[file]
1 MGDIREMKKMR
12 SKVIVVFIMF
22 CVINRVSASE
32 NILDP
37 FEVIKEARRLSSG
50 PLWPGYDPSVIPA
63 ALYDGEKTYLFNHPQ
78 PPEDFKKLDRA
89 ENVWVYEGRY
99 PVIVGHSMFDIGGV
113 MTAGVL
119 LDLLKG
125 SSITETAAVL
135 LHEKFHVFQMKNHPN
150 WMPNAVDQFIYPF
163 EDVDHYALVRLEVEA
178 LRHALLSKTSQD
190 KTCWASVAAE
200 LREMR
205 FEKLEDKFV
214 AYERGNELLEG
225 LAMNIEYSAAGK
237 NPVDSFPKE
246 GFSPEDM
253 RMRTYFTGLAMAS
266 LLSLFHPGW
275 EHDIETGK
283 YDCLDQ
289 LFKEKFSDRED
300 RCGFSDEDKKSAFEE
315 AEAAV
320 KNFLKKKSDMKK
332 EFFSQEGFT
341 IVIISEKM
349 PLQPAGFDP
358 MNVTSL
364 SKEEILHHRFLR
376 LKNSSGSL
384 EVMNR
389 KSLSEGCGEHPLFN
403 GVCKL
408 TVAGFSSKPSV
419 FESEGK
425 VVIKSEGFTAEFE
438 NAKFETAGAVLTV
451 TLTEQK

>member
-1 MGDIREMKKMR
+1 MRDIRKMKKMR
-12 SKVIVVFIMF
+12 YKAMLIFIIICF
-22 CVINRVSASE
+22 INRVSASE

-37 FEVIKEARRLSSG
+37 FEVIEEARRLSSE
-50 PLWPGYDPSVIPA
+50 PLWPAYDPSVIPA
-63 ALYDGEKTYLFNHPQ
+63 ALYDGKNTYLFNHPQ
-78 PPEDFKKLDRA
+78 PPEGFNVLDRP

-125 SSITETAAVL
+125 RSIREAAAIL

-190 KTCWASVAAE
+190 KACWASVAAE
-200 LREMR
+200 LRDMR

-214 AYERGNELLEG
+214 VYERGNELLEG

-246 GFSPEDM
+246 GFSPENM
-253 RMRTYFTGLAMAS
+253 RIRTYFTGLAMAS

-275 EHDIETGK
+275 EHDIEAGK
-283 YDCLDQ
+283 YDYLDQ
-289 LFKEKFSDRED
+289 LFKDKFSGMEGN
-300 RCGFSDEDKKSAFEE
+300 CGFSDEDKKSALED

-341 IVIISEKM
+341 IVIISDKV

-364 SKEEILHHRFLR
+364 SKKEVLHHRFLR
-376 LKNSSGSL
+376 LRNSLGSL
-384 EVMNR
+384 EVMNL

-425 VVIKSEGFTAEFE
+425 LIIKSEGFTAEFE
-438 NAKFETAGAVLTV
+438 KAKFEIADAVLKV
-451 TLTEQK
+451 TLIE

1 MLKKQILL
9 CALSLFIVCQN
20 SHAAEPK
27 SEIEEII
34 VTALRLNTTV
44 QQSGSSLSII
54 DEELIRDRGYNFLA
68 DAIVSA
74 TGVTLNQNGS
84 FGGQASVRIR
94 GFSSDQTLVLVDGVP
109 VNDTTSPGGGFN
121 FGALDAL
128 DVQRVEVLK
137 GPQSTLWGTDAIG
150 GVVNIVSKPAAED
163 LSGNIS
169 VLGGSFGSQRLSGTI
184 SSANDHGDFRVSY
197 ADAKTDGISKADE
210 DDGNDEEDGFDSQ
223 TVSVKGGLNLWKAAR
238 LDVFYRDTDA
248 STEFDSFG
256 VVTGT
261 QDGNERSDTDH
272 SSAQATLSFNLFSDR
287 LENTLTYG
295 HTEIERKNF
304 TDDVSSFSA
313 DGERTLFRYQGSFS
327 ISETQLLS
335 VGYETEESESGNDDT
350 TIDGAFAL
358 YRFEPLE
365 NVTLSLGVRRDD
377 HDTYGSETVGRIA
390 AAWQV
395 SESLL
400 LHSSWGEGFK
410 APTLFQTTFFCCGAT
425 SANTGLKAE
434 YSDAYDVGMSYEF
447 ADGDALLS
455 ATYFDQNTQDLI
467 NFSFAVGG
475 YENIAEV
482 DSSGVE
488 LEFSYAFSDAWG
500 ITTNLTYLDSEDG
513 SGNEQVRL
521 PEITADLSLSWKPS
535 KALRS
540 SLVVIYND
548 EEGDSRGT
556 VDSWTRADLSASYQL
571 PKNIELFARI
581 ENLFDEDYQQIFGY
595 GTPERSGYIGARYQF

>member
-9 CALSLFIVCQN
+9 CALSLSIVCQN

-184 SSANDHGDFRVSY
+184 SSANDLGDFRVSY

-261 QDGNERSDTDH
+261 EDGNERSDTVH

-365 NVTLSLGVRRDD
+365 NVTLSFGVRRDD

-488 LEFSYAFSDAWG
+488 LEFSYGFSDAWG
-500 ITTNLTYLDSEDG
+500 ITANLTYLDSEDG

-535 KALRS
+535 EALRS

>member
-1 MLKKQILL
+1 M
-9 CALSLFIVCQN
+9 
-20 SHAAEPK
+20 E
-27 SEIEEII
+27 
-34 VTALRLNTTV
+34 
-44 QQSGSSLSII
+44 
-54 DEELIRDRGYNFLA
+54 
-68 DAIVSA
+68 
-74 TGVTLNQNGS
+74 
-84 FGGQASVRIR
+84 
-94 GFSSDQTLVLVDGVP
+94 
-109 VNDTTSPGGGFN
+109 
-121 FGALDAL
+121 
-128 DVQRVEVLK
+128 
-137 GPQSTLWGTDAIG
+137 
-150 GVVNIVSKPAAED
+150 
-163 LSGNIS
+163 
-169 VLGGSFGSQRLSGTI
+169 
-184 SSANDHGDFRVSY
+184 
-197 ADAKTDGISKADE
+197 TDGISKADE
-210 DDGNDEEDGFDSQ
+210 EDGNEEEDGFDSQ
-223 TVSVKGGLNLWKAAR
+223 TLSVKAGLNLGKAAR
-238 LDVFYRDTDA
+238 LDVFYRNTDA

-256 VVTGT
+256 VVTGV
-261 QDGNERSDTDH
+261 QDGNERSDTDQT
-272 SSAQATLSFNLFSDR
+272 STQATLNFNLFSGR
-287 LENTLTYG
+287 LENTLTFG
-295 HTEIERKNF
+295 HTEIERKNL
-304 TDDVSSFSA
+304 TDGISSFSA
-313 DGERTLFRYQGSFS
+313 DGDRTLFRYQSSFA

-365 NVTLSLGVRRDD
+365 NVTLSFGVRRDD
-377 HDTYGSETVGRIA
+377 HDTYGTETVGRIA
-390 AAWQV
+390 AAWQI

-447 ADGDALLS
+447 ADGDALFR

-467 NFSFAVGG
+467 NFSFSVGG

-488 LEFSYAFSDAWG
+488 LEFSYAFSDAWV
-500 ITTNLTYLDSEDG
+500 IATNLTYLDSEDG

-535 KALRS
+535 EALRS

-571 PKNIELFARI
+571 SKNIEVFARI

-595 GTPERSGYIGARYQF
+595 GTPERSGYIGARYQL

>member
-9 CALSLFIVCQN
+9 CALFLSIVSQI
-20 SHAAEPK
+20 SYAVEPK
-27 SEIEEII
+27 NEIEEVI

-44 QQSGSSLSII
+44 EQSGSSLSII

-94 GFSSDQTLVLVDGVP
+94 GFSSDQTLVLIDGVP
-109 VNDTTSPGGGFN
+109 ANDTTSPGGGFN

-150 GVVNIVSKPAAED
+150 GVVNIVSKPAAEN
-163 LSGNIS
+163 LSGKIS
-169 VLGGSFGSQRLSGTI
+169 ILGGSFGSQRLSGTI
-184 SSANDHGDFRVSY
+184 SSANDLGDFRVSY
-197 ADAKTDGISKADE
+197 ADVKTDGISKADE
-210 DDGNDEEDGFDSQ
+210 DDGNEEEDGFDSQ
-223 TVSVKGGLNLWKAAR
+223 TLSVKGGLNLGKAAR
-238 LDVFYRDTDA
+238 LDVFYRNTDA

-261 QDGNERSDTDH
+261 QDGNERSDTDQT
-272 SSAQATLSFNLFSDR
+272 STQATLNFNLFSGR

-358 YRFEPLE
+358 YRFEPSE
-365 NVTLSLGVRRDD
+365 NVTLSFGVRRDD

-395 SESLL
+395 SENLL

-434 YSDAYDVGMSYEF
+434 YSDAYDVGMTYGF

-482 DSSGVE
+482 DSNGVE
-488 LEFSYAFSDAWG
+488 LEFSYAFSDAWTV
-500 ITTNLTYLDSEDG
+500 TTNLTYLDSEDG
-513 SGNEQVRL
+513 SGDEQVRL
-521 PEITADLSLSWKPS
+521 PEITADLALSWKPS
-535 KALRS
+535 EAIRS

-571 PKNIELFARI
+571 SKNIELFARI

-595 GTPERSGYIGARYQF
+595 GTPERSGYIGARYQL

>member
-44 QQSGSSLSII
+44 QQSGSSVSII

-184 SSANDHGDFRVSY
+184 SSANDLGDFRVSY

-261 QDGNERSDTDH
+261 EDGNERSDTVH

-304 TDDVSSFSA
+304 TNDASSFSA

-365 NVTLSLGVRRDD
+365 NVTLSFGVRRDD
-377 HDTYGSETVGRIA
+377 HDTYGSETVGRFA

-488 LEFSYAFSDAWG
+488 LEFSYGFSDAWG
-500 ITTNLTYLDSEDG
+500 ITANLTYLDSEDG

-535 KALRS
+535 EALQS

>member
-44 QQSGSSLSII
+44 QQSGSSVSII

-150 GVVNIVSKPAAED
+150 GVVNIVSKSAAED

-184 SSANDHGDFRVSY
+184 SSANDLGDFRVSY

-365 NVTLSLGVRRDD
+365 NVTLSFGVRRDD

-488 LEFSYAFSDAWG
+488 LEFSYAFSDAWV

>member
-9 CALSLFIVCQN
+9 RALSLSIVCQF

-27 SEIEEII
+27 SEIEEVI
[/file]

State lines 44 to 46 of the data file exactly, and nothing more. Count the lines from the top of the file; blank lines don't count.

425 VVIKSEGFTAEFE
438 NAKFETAGAVLTV
451 TLTEQK